Add this to your list of parties spoilt by the Internet revolution: national sovereignty.
We all know that the borderless nature of the Internet is stretching longstanding technical and legal definitions. But recently, my colleague Richard Aceves and I got to talking about the mish-mash that social media is making of culture, language, and national identity. It should come as no surprise that cultures and languages are being diluted by the global online discussion, in the same way that the advent of television and radio had a dampening effect on certain regional spoken colloquialisms and accents. Richard will examine some cultural questions in a forthcoming blog post, while I’ll be discussing the psychological impact on national sovereignty.
Judging by the proliferation of Internet policies and legislation, it is pretty clear that bureaucrats and politicians in capital cities around the world are worried that the Internet (with special thanks to social media) is simultaneously eroding both their authority and their national identity.
Companies are pioneering ways to comply with host government demands, which can expose them to criticism by customers far removed culturally and politically. Google has launched an annual transparency report that enumerates host government orders and Internet outages, for example. Twitter and Facebook have instituted policies for dealing with conflicts between their business models and the requirements of governments. These policies recognize the legal jurisdiction of public authorities within their borders, but make it clear that these policies are not observed outside them.
Other companies may be impatient with the slow pace of government decisions. The Weather Channel approached the U.S. National Weather Service about naming winter storms, but when the NWS was slow to respond, the Weather Channel went ahead and, with the viral muscle of Twitter (and to the frustration of government meteorologists) named the recent Nor’easter “Nemo”. Google revealed last week a new addition to its mapped territory: the Democratic People’s Republic of Korea. This appears to have been done without the consent of the government, and includes locations of things like gulags, which Pyongyang ostensibly would not want publicized.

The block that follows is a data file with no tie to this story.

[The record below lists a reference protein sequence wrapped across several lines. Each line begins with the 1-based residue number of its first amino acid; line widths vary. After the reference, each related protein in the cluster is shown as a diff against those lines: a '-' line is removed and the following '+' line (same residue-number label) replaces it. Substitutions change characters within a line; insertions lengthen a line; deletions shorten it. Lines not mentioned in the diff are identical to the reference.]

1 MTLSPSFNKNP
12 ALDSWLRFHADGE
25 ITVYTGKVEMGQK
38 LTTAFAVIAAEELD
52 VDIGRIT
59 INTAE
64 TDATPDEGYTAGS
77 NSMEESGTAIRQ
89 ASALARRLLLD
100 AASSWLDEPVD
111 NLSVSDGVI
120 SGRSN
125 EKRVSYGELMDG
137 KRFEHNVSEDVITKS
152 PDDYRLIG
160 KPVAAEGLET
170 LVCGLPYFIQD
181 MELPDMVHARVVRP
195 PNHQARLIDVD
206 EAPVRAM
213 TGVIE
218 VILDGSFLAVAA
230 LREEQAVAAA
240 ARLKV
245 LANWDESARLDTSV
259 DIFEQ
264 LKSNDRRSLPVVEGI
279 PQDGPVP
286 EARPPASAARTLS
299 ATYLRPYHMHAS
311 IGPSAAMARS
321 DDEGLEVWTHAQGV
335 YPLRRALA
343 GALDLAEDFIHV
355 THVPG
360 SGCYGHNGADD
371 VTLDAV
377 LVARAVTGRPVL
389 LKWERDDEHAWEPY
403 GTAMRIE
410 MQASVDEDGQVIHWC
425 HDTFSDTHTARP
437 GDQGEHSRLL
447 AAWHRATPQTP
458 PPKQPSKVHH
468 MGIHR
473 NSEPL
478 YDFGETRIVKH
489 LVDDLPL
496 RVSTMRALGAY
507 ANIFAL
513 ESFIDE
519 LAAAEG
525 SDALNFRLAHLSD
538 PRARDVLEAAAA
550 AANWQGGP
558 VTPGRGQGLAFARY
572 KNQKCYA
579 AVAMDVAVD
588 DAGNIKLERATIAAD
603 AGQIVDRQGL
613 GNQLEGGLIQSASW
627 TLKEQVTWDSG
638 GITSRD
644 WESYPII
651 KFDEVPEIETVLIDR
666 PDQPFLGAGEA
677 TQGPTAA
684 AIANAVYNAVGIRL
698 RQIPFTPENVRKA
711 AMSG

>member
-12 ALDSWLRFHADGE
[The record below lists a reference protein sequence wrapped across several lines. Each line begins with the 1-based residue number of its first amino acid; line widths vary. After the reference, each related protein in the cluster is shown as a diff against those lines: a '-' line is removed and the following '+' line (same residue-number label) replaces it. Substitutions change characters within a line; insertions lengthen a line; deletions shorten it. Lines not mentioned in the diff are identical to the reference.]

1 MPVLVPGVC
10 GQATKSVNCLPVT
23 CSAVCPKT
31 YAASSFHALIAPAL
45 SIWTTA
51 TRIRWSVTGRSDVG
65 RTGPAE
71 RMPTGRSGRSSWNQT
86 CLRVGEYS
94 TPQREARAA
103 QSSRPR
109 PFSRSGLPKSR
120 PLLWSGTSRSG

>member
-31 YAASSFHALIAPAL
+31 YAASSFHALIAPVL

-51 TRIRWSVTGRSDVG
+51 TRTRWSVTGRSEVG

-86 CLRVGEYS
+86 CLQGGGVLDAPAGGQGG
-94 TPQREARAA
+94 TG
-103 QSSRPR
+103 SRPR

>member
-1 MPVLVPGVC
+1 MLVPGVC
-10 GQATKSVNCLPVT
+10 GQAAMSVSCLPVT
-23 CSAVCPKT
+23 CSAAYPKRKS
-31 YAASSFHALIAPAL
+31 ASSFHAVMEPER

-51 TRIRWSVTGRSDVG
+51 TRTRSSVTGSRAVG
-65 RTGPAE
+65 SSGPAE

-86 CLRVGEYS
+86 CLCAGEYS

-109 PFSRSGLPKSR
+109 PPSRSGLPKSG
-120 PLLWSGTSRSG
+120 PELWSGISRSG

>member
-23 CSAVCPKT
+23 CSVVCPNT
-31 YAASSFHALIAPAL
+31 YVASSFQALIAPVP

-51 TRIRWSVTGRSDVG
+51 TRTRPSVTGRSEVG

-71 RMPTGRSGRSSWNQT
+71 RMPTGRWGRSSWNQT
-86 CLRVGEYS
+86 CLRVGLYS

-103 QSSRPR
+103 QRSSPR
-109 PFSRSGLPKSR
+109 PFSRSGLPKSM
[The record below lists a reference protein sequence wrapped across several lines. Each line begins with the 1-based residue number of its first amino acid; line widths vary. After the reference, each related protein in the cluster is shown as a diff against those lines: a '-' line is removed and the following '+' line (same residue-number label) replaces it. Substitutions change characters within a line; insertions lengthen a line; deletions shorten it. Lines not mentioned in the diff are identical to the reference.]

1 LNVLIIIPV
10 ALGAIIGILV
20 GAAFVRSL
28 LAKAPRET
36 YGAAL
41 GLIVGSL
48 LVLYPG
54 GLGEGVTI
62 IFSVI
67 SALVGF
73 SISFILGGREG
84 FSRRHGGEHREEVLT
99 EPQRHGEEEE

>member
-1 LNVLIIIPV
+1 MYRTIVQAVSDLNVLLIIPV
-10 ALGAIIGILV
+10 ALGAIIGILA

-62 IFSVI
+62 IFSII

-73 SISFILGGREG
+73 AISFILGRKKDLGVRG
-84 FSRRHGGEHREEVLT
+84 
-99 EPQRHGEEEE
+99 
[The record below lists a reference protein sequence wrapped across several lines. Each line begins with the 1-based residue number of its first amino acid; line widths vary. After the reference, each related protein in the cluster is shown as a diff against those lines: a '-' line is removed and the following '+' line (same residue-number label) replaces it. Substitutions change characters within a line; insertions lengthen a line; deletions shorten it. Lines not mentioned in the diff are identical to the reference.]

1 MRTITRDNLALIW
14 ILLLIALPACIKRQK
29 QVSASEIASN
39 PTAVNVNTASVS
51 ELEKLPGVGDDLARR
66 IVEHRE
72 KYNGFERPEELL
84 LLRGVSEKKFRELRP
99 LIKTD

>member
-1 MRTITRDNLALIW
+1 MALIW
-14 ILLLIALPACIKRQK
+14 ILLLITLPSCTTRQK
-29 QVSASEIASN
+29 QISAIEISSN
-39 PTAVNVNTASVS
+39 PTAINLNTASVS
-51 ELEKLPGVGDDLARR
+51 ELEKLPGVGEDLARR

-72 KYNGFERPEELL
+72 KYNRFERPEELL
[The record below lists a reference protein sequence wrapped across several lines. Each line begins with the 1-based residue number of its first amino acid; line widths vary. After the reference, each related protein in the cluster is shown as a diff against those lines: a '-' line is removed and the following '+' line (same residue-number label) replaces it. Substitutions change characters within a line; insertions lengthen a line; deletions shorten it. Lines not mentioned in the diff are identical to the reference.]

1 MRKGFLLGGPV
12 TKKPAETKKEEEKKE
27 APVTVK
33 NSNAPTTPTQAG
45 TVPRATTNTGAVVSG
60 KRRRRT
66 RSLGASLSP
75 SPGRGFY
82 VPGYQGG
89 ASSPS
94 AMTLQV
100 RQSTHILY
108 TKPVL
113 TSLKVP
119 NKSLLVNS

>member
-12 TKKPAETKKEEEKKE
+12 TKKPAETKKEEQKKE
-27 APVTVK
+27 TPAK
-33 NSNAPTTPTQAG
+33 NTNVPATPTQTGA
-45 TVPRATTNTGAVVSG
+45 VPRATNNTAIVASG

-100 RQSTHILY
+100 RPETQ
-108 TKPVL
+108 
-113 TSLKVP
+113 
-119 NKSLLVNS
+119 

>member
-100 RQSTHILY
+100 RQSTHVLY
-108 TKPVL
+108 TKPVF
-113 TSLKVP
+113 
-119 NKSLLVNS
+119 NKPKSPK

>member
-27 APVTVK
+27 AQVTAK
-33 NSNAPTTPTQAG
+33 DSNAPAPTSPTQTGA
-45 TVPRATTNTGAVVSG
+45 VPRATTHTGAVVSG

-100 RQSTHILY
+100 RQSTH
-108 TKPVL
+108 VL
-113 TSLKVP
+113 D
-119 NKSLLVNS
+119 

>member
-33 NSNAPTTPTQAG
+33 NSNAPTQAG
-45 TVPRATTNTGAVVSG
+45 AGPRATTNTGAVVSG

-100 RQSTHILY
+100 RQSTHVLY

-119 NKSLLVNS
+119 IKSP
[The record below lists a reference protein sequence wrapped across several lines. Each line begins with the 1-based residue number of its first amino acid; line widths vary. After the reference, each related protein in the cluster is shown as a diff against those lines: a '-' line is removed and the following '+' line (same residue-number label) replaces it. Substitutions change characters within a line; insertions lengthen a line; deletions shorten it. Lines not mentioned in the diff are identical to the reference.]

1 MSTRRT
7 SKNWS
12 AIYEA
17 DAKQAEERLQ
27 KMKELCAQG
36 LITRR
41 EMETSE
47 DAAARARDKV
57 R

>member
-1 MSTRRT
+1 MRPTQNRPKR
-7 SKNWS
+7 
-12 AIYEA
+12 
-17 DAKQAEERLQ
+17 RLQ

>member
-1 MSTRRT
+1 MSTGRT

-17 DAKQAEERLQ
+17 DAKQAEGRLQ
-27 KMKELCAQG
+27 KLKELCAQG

Faced with the prospect of rapidly eroding control over the national dialogue, some authorities are acting to throw up new barriers and controls. These efforts may be necessary from a security perspective, when each additional portal to the outside world increases a system’s vulnerability. Think of Iran, which is said to have created a closed, national Internet. These actions may be more to demonstrate power than maintain security, as in Egypt, where a court has ordered that YouTube be blocked for one month for carrying a film that insulted Muslims.
Other nations have more or less successfully reinterpreted old laws governing speech and commerce, repurposing the spirit of pre-Internet laws for a world that could scarcely have been imagined when those laws were committed to the books. Indeed, many governments have proven so effective at regulating aspects of Internet use that without an organized resistance to government regulatory creep, the truly free Internet may someday be relegated to a Wikipedia page on the history of globalization.
That would be unfortunate, because those of us carrying around the sum total of the world’s knowledge in our pockets today—particularly those of us who came of age in a pre-Internet world—sense the potential of a free and global Internet. Even in a world where ideas and networks must be protected from attack and theft, the Internet—as smarter people than me have said—wants to be free.
What does this mean for information security professionals? Let’s put our data into context—remember the who, what, where, and why, as we seek to protect our networks. We might call it the “think global, act local” of cyber security. In our rush to put out fires and send out patches, keep motivations in mind.